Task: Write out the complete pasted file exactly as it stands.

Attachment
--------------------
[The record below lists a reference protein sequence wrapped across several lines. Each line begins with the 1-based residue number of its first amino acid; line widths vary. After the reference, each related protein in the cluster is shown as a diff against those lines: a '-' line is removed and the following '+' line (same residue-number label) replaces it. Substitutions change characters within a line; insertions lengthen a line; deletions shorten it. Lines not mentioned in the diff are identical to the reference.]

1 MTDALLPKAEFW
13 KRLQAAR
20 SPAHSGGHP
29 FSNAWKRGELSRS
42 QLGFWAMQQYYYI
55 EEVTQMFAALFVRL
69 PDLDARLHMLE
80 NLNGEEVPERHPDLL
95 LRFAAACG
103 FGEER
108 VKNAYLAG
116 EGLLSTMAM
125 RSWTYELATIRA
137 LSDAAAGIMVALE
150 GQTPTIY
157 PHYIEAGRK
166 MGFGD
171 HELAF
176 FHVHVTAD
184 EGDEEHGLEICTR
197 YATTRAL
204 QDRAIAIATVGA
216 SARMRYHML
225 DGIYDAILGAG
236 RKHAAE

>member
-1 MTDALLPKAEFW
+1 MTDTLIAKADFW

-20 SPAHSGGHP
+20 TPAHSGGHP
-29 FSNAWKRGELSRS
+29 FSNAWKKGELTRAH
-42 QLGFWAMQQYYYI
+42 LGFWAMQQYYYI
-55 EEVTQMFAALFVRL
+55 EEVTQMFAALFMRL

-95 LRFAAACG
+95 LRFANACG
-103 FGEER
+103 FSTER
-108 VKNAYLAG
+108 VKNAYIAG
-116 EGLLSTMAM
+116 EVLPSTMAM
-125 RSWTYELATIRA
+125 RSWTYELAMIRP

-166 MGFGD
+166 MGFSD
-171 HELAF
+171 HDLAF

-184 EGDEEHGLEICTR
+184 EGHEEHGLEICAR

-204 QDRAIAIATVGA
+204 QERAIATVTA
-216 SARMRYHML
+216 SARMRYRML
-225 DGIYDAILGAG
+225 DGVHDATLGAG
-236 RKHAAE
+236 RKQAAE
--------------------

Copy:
[The record below lists a reference protein sequence wrapped across several lines. Each line begins with the 1-based residue number of its first amino acid; line widths vary. After the reference, each related protein in the cluster is shown as a diff against those lines: a '-' line is removed and the following '+' line (same residue-number label) replaces it. Substitutions change characters within a line; insertions lengthen a line; deletions shorten it. Lines not mentioned in the diff are identical to the reference.]

1 MTDALLPKAEFW
13 KRLQAAR
20 SPAHSGGHP
29 FSNAWKRGELSRS
42 QLGFWAMQQYYYI
55 EEVTQMFAALFVRL
69 PDLDARLHMLE
80 NLNGEEVPERHPDLL
95 LRFAAACG
103 FGEER
108 VKNAYLAG
116 EGLLSTMAM
125 RSWTYELATIRA
137 LSDAAAGIMVALE
150 GQTPTIY
157 PHYIEAGRK
166 MGFGD
171 HELAF
176 FHVHVTAD
184 EGDEEHGLEICTR
197 YATTRAL
204 QDRAIAIATVGA
216 SARMRYHML
225 DGIYDAILGAG
236 RKHAAE

>member
-1 MTDALLPKAEFW
+1 MTDTLIAKADFW

-20 SPAHSGGHP
+20 TPAHSGGHP
-29 FSNAWKRGELSRS
+29 FSNAWKKGELTRAH
-42 QLGFWAMQQYYYI
+42 LGFWAMQQYYYI
-55 EEVTQMFAALFVRL
+55 EEVTQMFAALFMRL

-95 LRFAAACG
+95 LRFANACG
-103 FGEER
+103 FSTER
-108 VKNAYLAG
+108 VKNAYIAG
-116 EGLLSTMAM
+116 EVLPSTMAM
-125 RSWTYELATIRA
+125 RSWTYELAMIRP

-166 MGFGD
+166 MGFSD
-171 HELAF
+171 HDLAF

-184 EGDEEHGLEICTR
+184 EGHEEHGLEICAR

-204 QDRAIAIATVGA
+204 QERAIATVTA
-216 SARMRYHML
+216 SARMRYRML
-225 DGIYDAILGAG
+225 DGVHDATLGAG
-236 RKHAAE
+236 RKQAAE